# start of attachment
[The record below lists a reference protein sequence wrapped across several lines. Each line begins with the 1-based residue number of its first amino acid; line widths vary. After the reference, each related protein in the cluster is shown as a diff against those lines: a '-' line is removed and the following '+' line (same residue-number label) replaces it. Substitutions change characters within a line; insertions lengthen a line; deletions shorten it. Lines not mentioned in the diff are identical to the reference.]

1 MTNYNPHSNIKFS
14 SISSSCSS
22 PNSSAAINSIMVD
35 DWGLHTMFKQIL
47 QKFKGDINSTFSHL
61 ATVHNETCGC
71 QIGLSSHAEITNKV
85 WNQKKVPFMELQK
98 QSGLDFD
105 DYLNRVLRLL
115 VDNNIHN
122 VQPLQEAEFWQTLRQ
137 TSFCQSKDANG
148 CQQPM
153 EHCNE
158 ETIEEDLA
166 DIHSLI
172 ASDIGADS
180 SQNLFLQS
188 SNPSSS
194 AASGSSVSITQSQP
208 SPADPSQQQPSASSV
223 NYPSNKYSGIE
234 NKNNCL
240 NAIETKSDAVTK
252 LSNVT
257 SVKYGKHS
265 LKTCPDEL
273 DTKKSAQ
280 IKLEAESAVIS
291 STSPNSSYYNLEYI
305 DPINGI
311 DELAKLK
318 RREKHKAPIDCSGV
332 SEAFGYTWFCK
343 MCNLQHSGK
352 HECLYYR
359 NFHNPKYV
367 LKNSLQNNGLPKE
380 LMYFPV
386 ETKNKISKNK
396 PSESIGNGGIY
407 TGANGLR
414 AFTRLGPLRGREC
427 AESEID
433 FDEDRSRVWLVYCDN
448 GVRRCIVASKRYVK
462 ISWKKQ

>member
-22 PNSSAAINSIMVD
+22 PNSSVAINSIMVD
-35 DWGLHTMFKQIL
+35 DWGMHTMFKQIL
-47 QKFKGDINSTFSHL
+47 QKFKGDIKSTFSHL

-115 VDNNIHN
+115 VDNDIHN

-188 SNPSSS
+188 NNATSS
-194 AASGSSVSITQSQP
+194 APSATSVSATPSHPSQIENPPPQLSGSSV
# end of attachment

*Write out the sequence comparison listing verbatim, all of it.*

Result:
[The record below lists a reference protein sequence wrapped across several lines. Each line begins with the 1-based residue number of its first amino acid; line widths vary. After the reference, each related protein in the cluster is shown as a diff against those lines: a '-' line is removed and the following '+' line (same residue-number label) replaces it. Substitutions change characters within a line; insertions lengthen a line; deletions shorten it. Lines not mentioned in the diff are identical to the reference.]

1 MTNYNPHSNIKFS
14 SISSSCSS
22 PNSSAAINSIMVD
35 DWGLHTMFKQIL
47 QKFKGDINSTFSHL
61 ATVHNETCGC
71 QIGLSSHAEITNKV
85 WNQKKVPFMELQK
98 QSGLDFD
105 DYLNRVLRLL
115 VDNNIHN
122 VQPLQEAEFWQTLRQ
137 TSFCQSKDANG
148 CQQPM
153 EHCNE
158 ETIEEDLA
166 DIHSLI
172 ASDIGADS
180 SQNLFLQS
188 SNPSSS
194 AASGSSVSITQSQP
208 SPADPSQQQPSASSV
223 NYPSNKYSGIE
234 NKNNCL
240 NAIETKSDAVTK
252 LSNVT
257 SVKYGKHS
265 LKTCPDEL
273 DTKKSAQ
280 IKLEAESAVIS
291 STSPNSSYYNLEYI
305 DPINGI
311 DELAKLK
318 RREKHKAPIDCSGV
332 SEAFGYTWFCK
343 MCNLQHSGK
352 HECLYYR
359 NFHNPKYV
367 LKNSLQNNGLPKE
380 LMYFPV
386 ETKNKISKNK
396 PSESIGNGGIY
407 TGANGLR
414 AFTRLGPLRGREC
427 AESEID
433 FDEDRSRVWLVYCDN
448 GVRRCIVASKRYVK
462 ISWKKQ

>member
-22 PNSSAAINSIMVD
+22 PNSSVAINSIMVD
-35 DWGLHTMFKQIL
+35 DWGMHTMFKQIL
-47 QKFKGDINSTFSHL
+47 QKFKGDIKSTFSHL

-115 VDNNIHN
+115 VDNDIHN

-188 SNPSSS
+188 NNATSS
-194 AASGSSVSITQSQP
+194 APSATSVSATPSHPSQIENPPPQLSGSSV